I love my job. But I love being an Eema (Mom) too. And I love being outdoors, and sitting and watching the animals. And it’s a relief to live just my life and my family’s life for a while. Now it’s time to dive back in to the lives of the members of my congregation, and the people I meet who tell me their stories.

After two days back, I can tell you: it’s needing to save half an hour to figure out what to wear, instead of pulling the next t-shirt out of the drawer, and it’s my head getting crowded with the stories of my congregants’ lives.

Two people’s parents died over the summer. One person is about to become a Jew and another one wants to. An elder has been in and out of the hospital and someone else is there now. I don’t even know how the cancer treatments of two or three people are going, though I’ll catch up soon. Then there’s the other stuff: The Labor-Religion coalition is having a breakfast. Someone is interested in a pulpit exchange. Someone else wants me to teach. Who is going to teach our 11 b’nei mitzvah students this year, besides me? Holidays are coming and that requires planning in addition to sermon-writing. Would I be on a panel, or on another panel? Should our congregation have a policy for convicted sex offenders who want to become members? Would we like this or that group make a presentation?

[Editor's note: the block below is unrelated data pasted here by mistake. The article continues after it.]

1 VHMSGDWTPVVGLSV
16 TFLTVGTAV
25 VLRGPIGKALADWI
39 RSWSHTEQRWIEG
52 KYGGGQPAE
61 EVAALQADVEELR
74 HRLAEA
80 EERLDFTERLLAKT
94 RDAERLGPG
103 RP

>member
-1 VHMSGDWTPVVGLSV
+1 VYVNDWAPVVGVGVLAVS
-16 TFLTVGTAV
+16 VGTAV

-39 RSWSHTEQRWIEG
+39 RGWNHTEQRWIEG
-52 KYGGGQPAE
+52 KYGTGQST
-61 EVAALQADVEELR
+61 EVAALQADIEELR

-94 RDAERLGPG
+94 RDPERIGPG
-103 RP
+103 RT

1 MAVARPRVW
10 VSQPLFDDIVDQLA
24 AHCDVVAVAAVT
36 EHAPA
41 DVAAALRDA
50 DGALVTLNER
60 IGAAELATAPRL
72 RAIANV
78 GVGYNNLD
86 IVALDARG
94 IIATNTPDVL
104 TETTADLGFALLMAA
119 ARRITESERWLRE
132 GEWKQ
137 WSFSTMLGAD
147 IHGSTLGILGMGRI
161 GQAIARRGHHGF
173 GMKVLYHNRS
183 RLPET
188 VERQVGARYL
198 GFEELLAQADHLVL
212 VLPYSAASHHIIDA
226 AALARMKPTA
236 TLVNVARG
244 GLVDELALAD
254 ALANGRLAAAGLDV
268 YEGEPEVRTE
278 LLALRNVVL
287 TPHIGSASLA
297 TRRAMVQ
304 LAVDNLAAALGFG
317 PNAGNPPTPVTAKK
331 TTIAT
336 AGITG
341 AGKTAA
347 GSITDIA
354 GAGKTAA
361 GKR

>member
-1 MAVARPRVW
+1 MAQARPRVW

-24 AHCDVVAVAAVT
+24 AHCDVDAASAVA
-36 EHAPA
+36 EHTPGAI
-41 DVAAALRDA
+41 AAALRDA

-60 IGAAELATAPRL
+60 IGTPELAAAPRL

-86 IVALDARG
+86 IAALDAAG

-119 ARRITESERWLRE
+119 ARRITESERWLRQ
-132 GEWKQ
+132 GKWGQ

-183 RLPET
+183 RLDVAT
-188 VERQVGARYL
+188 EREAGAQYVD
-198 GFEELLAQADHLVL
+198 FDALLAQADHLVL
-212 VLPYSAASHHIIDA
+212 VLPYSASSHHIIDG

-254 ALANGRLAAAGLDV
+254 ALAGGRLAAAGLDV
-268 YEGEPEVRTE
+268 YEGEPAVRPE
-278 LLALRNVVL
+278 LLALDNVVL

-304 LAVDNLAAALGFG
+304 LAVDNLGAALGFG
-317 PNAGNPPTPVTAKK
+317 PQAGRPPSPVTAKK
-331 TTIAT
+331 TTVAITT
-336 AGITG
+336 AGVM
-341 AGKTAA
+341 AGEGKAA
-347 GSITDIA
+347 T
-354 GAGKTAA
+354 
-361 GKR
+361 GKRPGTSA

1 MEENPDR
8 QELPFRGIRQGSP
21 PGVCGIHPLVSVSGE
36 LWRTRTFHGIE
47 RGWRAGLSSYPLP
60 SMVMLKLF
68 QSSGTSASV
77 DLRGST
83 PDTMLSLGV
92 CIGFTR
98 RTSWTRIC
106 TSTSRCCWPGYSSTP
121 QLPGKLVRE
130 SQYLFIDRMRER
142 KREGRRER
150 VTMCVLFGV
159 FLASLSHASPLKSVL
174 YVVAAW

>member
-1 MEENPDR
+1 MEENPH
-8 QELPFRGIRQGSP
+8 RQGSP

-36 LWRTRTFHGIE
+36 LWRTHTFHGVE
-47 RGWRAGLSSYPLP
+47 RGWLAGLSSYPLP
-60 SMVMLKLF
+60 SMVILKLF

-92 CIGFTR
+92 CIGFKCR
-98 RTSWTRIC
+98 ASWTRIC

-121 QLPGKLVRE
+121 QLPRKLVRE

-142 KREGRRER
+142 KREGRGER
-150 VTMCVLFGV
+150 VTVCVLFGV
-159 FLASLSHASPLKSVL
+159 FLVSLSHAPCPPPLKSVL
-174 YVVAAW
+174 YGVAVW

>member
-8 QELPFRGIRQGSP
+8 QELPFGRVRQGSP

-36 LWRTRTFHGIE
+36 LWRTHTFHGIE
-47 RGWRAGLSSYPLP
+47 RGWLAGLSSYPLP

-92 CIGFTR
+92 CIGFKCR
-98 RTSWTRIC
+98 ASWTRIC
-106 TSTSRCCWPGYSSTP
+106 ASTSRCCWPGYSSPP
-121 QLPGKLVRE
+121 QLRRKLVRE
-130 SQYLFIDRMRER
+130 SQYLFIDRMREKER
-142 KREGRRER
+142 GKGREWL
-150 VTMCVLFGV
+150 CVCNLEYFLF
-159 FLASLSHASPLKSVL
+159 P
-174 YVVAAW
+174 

And that’s just from yesterday.